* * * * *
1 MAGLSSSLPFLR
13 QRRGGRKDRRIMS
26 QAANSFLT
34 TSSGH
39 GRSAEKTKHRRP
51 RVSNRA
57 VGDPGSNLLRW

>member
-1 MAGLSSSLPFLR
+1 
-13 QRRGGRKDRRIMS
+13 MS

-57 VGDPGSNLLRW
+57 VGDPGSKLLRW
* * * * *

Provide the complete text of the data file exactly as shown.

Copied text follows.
1 MAGLSSSLPFLR
13 QRRGGRKDRRIMS
26 QAANSFLT
34 TSSGH
39 GRSAEKTKHRRP
51 RVSNRA
57 VGDPGSNLLRW

>member
-1 MAGLSSSLPFLR
+1 
-13 QRRGGRKDRRIMS
+13 MS

-57 VGDPGSNLLRW
+57 VGDPGSKLLRW